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Château Beau-Site

Château Beau-Site

I have to look back quite a few years to my first encounter with the wines of Château Beau-Site, close to twenty years in fact. It was a blind tasting with friends, with – if I remember rightly – a very vague Bordeaux theme. The wines on show were hardly remarkable, a mixture of cru bourgeois estates, second wines and a rather decrepit old Côtes de Bourg. One wine in the tasting had some particularly good qualities through, and its silky texture and pure sense of elegance told me – in what was a rare moment of blind-tasting success – that this was a wine of the 1985 vintage. As to its identity though, I had no idea. Blind tastings are hard enough when you at least know which wines are likely to be included in the line up; identifying a wine completely blind without even a clue is the sort of trick only Roald Dahl would conjure up.

As it turned out, I had the vintage correct. And the wine came from a château that seemed vaguely familiar, although I’m sure that I hadn’t tasted its wine before. The label declared it to be Château Beau-Site. Despite the evident quality in that vintage, over the years that have passed since that first taste my encounters with the wines of this Saint-Estèphe estate have been sporadic at best. And, to be fair, other vintages have not always enthralled me. Nevertheless, this remains an estate worth knowing about, and in this profile I examine the property’s history, as well as the approach to viticulture and winemaking, followed up as always by my tasting notes.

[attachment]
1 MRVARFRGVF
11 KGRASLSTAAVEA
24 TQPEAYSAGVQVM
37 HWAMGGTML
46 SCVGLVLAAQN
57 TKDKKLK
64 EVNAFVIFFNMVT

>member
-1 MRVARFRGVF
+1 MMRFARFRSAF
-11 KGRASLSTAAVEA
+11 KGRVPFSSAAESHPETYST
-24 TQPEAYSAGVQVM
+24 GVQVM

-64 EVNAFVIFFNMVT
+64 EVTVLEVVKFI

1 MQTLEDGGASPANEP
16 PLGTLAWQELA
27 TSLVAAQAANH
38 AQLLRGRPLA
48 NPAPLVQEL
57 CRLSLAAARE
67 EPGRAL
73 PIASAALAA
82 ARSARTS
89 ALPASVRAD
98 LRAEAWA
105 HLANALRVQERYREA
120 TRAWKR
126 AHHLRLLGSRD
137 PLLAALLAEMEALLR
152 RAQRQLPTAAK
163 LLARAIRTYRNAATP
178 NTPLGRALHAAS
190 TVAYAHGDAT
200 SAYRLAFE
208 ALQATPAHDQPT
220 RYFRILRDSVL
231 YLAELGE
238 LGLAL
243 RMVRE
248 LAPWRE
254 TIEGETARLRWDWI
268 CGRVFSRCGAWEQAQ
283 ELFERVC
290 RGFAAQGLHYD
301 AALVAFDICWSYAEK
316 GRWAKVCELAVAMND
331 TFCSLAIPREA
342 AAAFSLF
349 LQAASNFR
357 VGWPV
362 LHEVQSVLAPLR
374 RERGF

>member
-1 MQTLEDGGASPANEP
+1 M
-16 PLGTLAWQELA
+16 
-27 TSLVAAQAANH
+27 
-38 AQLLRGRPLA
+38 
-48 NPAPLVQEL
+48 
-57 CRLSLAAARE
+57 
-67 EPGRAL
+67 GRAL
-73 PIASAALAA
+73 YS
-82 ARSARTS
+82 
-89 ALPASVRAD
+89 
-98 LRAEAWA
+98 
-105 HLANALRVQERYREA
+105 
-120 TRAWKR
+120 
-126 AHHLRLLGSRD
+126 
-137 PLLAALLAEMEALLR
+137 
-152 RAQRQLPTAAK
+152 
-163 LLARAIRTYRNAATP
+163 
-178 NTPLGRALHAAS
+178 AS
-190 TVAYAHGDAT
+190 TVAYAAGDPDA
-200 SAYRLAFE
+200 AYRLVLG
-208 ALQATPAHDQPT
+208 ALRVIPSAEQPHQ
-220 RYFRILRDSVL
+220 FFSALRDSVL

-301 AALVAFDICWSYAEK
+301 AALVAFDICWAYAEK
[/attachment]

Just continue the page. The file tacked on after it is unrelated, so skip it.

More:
Château Beau-Site no doubt has ancient origins, its vineyards presumably planted many centuries ago. Unfortunately, details of the estate’s early history are sparse if not entirely non-existent, although I note that David Copp, writing in Bordeaux St Estèphe (Inform & Enlighten Ltd, 2011) claims that during the 16th century the property was regarded as one of the most important in the region. I have not uncovered any such ancient history.

Château Beau-Site

What I have succeeded in determining with certainty is that by the end of the 19th century the property, which certainly seems to have been well regarded, was in the hands of the Grazilhon family. The first trace of this name in the commune crops up in 1853 in Wilhelm Franck’s Traité sur les vins du Médoc (third edition, Chaumas, 1853), Franck documenting the presence of an individual named Grazillon [sic] at Lureteyre. I have failed to determine exactly where in Saint-Estèphe this is, but the individual in question obviously has vines here as they were turning out between 15 and 20 tonneaux per annum.

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